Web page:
Originally recorded and cast by our Foursquare friends at Mustard Seed Fellowship Canningvale, Western Australia. Used by permission.

Podcast :: Pastor Jack Hayford ECFC Session 1

November 2006 ECFC Conference Bangkok, Thailand Audio

Pastor Jack Hayford begins his six-part series "Anointed to Serve" as shared with leaders, pastors and dignitaries of the Foursquare Gospel church at the Eastern Counsel of Foursquare Churches conference in Bangkok, Thailand.

Pastor Jack : Anointed to Serve 1 of 6 (right click, "Save As" to download)

Originally recorded and cast by our Foursquare friends at Mustard Seed Fellowship Canningvale, Western Australia. Used by permission.

Lesson 3 : Family and Goodbye

After learning Lessons 1 and 2, you are now able to politely greet, ask about general well-being, say where you are from and give your name in Akha. Now, with a few more phrases we will share how to ask about family and to say goodbye.

Learning Akha : How many children do you have?

To the Akha in Thailand, this is like asking about the weather. Invariably the question of children comes up in a conversation - especially if you are traveling as a couple. If you have initiated the conversation and have made it through the greetings this is the question you should ask next.

The question: "How many children do you have?"


The response:
"I have no children yet"

Learning Akha : Goodbye!

There is no actual phrase for "Goodbye" in Akha, but there is a phrase used when you are about to leave. To understand this you have to remember that the Akha are a mountain people. When you leave you need to know where you are going geographically. You will then say "I am going back down now" or "I am going back up now" based on the direction you are going (up or down the mountain). It can be confusing, so remember that since the Akha live on mountains, the odds are good that you will be going "down" when you leave.

The statement:
"I am returning down now"


The statement:
"I am returning up now"

Learning Akha : Go slowly!

To reply to the statement "I am returning (up / down) now" the Akha say "Go slowly back (up or down)". This is another peek into the culture and personality of the Akha people. Take your time, don't hurry. The mountain may be slippery, don't fall down. Keep your eye out for food along the way. Enjoy the world around you. All of this is summed up in the phrase "Go slowly"

The response:
"Go slowly back down"


The response:
"Go slowly back up"

That's good advice for language, too. Go slowly. Use opportunities to get to know the people you are talking with. When you spend time with the Akha mountain people you won't regret the time you took.

Happy learning!

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Lesson 2 : Small Talk

In our last Akha language lesson we shared three simple greetings in Akha, with the third greeting being "How are you doing?" or "How's life?". This is a very polite question, and a great segway into further conversation.

Learning Akha : How are you?

All cultures have small talk, be it about the weather, family, food, business or environment. Unlike Americans, however, if you ask an Akha how they are doing they won't always say "Fine". You will most likely receive one of two responses.

The first response: "I am living well" or "My life/health is good"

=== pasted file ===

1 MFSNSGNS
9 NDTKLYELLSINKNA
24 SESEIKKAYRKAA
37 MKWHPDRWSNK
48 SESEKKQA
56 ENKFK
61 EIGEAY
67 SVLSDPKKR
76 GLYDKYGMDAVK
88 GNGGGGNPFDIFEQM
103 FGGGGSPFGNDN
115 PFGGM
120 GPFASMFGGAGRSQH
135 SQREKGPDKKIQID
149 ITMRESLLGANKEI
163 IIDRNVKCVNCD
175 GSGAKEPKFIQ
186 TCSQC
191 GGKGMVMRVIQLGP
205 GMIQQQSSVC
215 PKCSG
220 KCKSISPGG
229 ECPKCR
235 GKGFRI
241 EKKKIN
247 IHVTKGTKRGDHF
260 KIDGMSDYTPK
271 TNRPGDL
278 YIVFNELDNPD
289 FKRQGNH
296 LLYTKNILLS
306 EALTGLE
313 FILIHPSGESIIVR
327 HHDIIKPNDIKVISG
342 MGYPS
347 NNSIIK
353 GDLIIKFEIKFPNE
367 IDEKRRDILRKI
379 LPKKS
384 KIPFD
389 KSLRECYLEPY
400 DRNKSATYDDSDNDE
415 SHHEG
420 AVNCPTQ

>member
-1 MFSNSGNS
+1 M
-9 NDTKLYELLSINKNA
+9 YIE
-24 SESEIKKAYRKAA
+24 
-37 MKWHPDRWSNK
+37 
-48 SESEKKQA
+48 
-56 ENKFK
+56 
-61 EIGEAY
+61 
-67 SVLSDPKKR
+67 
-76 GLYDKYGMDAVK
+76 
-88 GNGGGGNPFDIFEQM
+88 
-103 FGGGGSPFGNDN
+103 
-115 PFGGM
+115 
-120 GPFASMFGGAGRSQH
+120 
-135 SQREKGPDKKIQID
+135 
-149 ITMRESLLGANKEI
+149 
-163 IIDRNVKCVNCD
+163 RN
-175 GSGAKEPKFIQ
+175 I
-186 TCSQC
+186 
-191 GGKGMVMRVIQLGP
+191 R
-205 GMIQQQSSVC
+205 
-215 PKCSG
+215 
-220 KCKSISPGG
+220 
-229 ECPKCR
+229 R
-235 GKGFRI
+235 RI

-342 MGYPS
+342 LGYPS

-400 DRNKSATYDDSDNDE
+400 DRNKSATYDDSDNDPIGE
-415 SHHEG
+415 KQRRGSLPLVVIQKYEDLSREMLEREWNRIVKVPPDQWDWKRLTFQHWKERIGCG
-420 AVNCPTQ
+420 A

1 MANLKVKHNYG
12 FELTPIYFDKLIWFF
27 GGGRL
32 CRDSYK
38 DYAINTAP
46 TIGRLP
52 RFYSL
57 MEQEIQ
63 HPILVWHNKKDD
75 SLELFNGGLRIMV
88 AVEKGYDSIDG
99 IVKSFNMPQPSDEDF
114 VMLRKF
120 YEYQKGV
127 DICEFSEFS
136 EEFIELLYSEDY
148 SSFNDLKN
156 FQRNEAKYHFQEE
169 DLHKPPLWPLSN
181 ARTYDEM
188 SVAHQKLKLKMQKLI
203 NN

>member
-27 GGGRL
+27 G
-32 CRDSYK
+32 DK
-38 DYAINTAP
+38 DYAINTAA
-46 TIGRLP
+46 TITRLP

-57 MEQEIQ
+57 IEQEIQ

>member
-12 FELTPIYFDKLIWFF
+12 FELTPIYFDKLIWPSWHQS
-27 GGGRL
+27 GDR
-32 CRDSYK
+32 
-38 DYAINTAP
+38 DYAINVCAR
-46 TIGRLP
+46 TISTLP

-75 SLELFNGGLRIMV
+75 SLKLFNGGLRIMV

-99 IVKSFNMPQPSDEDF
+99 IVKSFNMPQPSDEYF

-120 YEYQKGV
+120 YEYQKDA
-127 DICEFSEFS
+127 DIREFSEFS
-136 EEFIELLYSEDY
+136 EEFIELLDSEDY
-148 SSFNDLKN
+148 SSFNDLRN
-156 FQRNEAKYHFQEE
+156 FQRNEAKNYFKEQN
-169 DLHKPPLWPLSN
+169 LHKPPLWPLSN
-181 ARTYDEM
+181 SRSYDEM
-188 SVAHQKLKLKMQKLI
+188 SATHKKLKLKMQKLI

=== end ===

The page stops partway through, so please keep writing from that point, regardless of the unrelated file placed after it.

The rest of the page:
The second response:
"I am not well" or "My life/health is not good"

Learning Akha : Where are you from?

Most Akha would love to talk with you and are interested in you personally. In Akha culture, the first thing asked of a visitor is what village the the visitor is from and who they are related to. Since you are reading this blog in English, you are most likely a pala (this is what the Akha in Thailand call non-asian foreigners), so one of the small-talk conversations they will want to have with you is where you are from. You also can ask them (especially if you meet them in the city) what village they are from - they'll get a kick out of that!

The question:
"What village are you from?"


The response:
"I am from [dama gojo]" (replace [dama gojo] with America or Deutschland or with appropriate response - add Thai tones to your country if you know how)

Learning Akha : What is your name?

If you make it this far through a conversation the person you are speaking to will certainly want to know your name. They are likely to ask and you are welcome to ask in return.

The question:
"What is your name?"


The response:
"My name is [Mi-Nym]" (replace [Mi-Nym] with your name)

That's all for this lesson! Remember to imitate the TONES of speech very carefully: they are critical. Once you get these phrases down you can greet an Akha and begin a small conversation in which you discuss 1.Your general well-being, 2.Where you are from, and 3.an exchange of names.

This conversation will lead to more questions about family (children, etc.) but we'll save that for next time.

Happy learning!

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Lesson 1 : Greetings!

In Northern Thailand there are three appropriate greetings (salutations) you may use when greeting the Akha. All are thought to have been influenced by other cultures, but the Akha, especially in Thailand, will understand and appreciate them all as gestures of goodwill.

Most of all, they will appreciate it if you greet them in Akha instead of Thai or English (although they are likely to greet you with a Thai Sawadee or a big English Hello! because they will assume you did not take the time to learn any Akha).

Learning Akha : Greeting One

The first greeting is obviously a result of Thai influence. It is most commonly said by the younger person to the older person (as is also true in Thai tradition) and is often responded to by an affirmative eu (comparable to our affirmitive uh huh) by the person receiving the greeting.
The translation of the greeting is: "I bow my head in greeting to you"
Generally this would be accompanied with a nod or with a Thai-style Wai.
To greet someone this way, Wai them and say "U du ta ma de"

Learning Akha : Greeting Two

The second greeting is thought to have been introduced to the Akha in Burma by missionaries, and that is the handshake. Nearly all the Akha in Thailand would prefer to shake hands than to Wai, so it seems most appropriate within their culture to greet them in this way.
Very few Akha (especially the adults) will Wai back to you, but they will nearly all shake hands.
To greet someone in this way offer your right hand (you may hold your right arm with your left hand to show it is being offered and say "A la sta ma".

Learning Akha : Greeting Three

For the courageous at heart, do not just greet them, but ask how they are doing. This is often done while shaking hands, just like you might be accustomed to.
To ask about themselves personally (literally: are you living well) say "Jaw sa daw mia lo"

Next time we'll learn how to answer the question "How are you doing?". Happy learning!